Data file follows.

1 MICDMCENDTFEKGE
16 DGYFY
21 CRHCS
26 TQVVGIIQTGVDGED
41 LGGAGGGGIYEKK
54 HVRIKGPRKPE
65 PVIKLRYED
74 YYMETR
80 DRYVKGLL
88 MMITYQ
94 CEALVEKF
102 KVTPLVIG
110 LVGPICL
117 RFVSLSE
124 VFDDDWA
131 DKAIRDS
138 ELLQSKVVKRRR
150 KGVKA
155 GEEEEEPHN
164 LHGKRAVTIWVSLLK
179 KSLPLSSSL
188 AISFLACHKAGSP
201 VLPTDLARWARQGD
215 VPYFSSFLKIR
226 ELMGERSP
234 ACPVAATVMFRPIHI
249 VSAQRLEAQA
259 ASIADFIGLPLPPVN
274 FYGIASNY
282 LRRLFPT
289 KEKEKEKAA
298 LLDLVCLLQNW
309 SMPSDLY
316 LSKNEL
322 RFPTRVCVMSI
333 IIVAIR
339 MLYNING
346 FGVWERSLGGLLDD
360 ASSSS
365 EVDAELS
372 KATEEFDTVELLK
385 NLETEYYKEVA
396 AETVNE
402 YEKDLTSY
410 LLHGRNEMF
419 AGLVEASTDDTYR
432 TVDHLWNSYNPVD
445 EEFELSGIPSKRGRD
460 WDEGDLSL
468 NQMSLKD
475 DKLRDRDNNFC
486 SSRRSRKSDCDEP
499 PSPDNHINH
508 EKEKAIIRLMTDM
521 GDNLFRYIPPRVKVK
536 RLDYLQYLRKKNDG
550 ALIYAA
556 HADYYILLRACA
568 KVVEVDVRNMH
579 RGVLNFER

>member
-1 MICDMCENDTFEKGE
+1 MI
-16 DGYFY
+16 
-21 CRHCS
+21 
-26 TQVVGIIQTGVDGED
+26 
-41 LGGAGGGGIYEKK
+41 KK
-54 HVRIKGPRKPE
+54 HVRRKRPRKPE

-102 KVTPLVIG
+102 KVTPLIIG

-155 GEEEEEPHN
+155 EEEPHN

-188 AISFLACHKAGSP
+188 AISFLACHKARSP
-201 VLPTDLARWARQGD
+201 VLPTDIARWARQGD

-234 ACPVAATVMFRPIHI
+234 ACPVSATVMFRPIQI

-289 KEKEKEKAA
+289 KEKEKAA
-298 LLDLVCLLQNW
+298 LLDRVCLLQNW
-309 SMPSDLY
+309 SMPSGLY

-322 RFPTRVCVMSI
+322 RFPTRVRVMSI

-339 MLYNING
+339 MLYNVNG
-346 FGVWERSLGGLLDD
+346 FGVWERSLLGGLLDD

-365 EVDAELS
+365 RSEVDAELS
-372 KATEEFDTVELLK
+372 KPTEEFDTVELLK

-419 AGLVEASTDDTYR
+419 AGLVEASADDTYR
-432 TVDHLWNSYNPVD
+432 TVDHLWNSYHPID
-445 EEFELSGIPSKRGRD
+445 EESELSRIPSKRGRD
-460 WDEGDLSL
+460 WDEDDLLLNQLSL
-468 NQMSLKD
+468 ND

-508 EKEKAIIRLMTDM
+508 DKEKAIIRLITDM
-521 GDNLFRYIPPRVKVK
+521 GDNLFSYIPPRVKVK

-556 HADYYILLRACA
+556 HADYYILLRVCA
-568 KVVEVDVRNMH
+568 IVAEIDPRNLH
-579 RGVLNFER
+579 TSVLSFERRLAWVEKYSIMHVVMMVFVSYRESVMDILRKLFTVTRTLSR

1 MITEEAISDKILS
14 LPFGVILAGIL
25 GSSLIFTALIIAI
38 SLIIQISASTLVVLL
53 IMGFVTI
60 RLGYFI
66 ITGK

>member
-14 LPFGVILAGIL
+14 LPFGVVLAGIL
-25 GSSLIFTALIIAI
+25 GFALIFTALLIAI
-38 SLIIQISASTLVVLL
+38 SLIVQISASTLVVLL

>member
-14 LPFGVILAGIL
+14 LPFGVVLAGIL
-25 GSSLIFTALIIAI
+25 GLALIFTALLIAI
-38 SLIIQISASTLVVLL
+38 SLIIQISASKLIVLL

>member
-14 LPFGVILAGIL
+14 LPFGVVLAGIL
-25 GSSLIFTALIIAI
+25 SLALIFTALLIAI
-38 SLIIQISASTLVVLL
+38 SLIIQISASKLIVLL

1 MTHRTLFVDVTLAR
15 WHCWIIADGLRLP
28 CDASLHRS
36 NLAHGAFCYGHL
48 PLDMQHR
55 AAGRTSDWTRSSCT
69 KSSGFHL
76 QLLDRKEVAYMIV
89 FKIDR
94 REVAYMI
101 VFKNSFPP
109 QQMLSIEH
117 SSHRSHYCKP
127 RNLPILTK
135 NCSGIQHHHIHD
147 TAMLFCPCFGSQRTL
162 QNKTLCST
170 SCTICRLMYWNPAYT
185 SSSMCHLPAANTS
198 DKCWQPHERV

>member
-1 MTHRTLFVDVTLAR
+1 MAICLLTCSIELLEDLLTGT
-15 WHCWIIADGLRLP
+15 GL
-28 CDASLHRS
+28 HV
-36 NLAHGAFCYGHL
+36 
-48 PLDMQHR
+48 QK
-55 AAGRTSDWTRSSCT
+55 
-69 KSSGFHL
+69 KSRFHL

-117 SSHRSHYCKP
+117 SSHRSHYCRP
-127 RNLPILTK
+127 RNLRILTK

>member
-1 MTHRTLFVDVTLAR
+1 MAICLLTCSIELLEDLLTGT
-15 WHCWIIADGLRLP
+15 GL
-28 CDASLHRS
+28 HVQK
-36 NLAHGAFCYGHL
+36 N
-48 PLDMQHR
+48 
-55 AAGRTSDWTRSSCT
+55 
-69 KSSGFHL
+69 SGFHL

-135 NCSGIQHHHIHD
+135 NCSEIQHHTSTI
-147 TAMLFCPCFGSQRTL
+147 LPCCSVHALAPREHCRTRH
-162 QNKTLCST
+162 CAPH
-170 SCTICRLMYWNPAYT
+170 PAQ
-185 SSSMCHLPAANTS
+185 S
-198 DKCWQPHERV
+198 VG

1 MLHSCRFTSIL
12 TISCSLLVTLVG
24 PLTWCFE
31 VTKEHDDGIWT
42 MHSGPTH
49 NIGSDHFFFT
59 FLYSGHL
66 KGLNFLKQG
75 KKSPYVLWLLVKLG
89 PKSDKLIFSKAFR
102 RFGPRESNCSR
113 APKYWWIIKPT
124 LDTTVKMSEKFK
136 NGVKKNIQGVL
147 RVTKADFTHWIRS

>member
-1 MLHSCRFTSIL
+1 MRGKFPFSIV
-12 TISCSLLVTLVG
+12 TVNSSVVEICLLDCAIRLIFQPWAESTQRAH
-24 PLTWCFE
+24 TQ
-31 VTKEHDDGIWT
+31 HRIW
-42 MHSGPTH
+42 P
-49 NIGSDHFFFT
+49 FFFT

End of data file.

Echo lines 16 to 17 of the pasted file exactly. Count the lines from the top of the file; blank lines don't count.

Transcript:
131 DKAIRDS
138 ELLQSKVVKRRR